Athenian nights

Discordia: Six nights in crisis Athens, by Laurie Penny and Molly Crabapple, reviewed by Mel Evans

January 10, 2013 · 3 min read

Hot off the press – well, if it had been printed – comes this sharply recorded reportage from Athens. It’s only available as an ebook, which is why we can read it sooner after it was written. So if you didn’t feel equipped to head over to Greece but want a flavour of the action fresh from the scene, here’s your opportunity. And if you’ve been following news from the mainstream media, here’s the under‑story you knew you were missing.

Discordia is a witty, fast-paced whip round Athens, summer 2012, wonderfully visualised by Molly Crabapple with striking, dreamy illustrations (as you can see here), and superbly narrated by Laurie Penny with her crisp, incisive delivery. Having taken as inspiration Hunter S Thompson and Ralph Steadman’s 1970s writer-illustrator collaboration, Penny and Crabapple follow the established form with interviews at parties in the dawn hours and insights into their friendship, while at the same time turning it on its head to comment on the reception of their work as women, and the requisite additional ‘swagger’ they find they need to get the job done.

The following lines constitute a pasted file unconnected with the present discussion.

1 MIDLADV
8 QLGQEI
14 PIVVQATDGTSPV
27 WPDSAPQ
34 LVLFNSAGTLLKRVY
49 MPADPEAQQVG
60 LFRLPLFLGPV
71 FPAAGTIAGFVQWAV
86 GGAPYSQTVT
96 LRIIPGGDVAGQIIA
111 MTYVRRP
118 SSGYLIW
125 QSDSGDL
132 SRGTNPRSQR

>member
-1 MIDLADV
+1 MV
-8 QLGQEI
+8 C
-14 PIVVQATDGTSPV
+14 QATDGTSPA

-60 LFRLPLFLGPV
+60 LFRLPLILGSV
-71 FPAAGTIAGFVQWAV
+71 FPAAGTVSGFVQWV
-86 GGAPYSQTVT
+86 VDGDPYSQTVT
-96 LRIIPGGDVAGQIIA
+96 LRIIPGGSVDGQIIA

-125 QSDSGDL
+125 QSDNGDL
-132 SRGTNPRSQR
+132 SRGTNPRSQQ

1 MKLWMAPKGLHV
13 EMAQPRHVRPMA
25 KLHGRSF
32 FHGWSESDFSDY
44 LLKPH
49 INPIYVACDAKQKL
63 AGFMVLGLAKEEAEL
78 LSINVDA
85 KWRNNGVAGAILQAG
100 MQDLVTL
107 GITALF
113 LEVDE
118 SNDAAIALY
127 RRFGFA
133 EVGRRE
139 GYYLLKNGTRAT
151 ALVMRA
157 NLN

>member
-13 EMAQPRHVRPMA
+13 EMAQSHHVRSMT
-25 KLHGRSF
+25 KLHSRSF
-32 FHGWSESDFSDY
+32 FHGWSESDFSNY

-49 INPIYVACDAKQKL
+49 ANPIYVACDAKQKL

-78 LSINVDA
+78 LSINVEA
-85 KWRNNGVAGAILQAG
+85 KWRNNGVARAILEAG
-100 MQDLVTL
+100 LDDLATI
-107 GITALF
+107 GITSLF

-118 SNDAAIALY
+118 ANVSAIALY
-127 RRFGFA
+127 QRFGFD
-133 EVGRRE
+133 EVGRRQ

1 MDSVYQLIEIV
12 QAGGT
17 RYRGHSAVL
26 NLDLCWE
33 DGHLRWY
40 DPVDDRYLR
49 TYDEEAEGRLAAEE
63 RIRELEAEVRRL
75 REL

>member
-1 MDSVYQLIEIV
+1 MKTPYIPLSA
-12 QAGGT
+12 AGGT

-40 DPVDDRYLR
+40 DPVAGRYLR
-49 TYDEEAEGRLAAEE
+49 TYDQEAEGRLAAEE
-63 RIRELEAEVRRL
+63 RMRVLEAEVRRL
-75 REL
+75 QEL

The playing out of the past four years of Greek struggle is told in part through deaths. In 2008, the police murder of 15-year-old Alexis Grigoropoulos sparked the initial uprisings. In April this year, 77-year-old Dmitris Christoulas’s suicide tells of the shift from visceral anger to total despair. He shot himself in one of the most central Athens public spaces, Syntagma Square, leaving this note: ‘The government has annihilated all traces for my survival, which was based on a very dignified pension that I alone paid for with no help from the state . . . I believe that young people with no future will one day take up arms and hang the traitors of this country at Syntagma Square, just like the Italians did to Mussolini in 1945.’

The ebook permits an appealing brightness to the images that would be costly in print, and the writing manages to combine all the freshness of blogging with the space for narrative threads that a book allows. From anti-racism demonstrations, to the empty offices of the national left newspaper, to nihilistic parties, Discordia makes connections to the Occupy movement, the Arab uprisings and the English riots of 2011. It warns of the rise of neo-fascism amidst withdrawal of almost any social provision. Smart, sweaty, and humorous, this is a trip to Athens well worth making – and you can get there fast online.

The two illustrations on this page are by Molly Crabapple and are taken from the book.



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